Polymyositis

Polymyositis is a rare inflammatory disease of the musculature. Read more about causes, symptoms and treatment here!

Polymyositis

The polymyositis is a rare inflammatory muscle disease. It is similar to dermatomyositis but unlike it does not cause any skin symptoms. Muscular symptoms, on the other hand, cover the same spectrum, so muscle weakness and pain are in the foreground. Find out everything important about polymyositis here!

ICD codes for this disease: ICD codes are internationally valid medical diagnosis codes. They are found e.g. in doctor's letters or on incapacity certificates. M33

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polymyositis

  • Polymyositis: description

  • Who is affected by polymyositis?

  • What are the symptoms of polymyositis?

  • What is the cause of polymyositis?

  • How is polymyositis diagnosed?

  • How is polymyositis treated?

  • Polymyositis: course and prognosis

Polymyositis: description

When translating the term "polymyositis" from Greek into German, it becomes clear what causes the disease, namely inflammation ("-itis") of many ("poly") muscles ("myos"). It is counted among the rheumatic diseases and is considered an autoimmune disease, so based on a false reaction of the immune system.

The polymyositis is very similar to dermatomyositis, but in contrast to this only affects the muscles and not additionally the skin. Both polymyositis and dermatomyositis are often associated with other diseases, such as other autoimmune diseases, viral infections or cancer. However, a malignant tumor (malignancy) is less common in polymyositis patients than in those with dermatomyositis: in patients with polymyositis, malignancies are found about twice as often as in the normal population. In dermatomyositis, on the other hand, the risk is four times higher.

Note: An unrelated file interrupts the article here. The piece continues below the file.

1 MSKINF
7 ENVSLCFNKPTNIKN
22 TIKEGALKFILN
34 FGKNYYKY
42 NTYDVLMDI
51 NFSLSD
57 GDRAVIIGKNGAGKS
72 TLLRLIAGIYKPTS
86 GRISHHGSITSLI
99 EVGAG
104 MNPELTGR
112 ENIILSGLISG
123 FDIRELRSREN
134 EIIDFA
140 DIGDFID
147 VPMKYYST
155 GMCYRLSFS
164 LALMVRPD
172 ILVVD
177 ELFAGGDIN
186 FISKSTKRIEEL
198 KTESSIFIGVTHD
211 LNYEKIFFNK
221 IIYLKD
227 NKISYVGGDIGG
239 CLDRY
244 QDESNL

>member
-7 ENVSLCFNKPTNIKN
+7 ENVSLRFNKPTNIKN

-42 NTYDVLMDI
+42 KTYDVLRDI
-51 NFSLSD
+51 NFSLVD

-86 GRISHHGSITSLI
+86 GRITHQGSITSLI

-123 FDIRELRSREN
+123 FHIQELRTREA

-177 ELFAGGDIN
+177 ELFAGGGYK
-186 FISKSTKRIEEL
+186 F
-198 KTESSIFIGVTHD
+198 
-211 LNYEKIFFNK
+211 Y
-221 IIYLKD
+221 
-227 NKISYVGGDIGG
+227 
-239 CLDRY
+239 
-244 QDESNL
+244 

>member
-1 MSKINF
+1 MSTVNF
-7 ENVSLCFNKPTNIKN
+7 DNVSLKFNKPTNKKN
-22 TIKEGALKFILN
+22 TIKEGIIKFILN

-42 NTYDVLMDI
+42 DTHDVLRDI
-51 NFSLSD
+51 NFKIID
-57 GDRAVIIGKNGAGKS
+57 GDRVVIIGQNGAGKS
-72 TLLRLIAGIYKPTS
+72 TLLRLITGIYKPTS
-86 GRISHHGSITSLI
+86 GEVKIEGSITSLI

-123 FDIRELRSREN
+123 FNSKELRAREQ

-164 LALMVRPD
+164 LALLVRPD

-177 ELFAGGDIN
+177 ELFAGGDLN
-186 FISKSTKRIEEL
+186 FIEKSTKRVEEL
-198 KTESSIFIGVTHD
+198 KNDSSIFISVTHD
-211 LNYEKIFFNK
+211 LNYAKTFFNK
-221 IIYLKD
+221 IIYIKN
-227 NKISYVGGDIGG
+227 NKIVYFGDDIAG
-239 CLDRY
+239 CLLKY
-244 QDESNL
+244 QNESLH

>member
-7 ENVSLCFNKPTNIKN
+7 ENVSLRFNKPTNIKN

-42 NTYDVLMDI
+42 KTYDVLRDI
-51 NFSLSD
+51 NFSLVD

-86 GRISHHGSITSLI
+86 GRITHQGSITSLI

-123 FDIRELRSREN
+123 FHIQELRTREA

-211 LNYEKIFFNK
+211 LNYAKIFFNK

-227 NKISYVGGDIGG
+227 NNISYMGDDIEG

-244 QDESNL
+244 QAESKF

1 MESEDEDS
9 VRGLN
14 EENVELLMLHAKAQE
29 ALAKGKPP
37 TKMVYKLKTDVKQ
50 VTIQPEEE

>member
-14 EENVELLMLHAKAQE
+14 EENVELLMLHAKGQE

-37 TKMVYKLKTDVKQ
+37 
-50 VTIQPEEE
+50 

Who is affected by polymyositis?

Polymyositis, with an estimated 5 to 10 new cases per million people per year, is even rarer than dermatomyositis. In contrast to this, the Polymyositis is almost only found in adults, children hardly get it (juvenile polymyositis).

What are the symptoms of polymyositis?

The first symptoms of polymyositis, as with dermatomyositis, are often relatively nonspecific and include, for example, fatigue and a general feeling of weakness. Even fever is possible. Since such symptoms can also occur in many other diseases, starting with a common cold, they do not initially think of polymyositis.

Characteristic, however, is a progressive in weeks to months, symmetrical muscle weakness, especially in the area of ​​the pelvis, thighs, shoulders and upper arms. Muscle pain also occurs, but less often than with dermatomyositis. About one-quarter to one-half of all polymyositis patients also report joint pain.

As with dermatomyositis, other organs may be involved in polymyositis, including, for example, the heart and lungs. Swallowing, respiratory and neck musculature can also be affected, which can result in swallowing disorders or respiratory problems, for example.

What is the cause of polymyositis?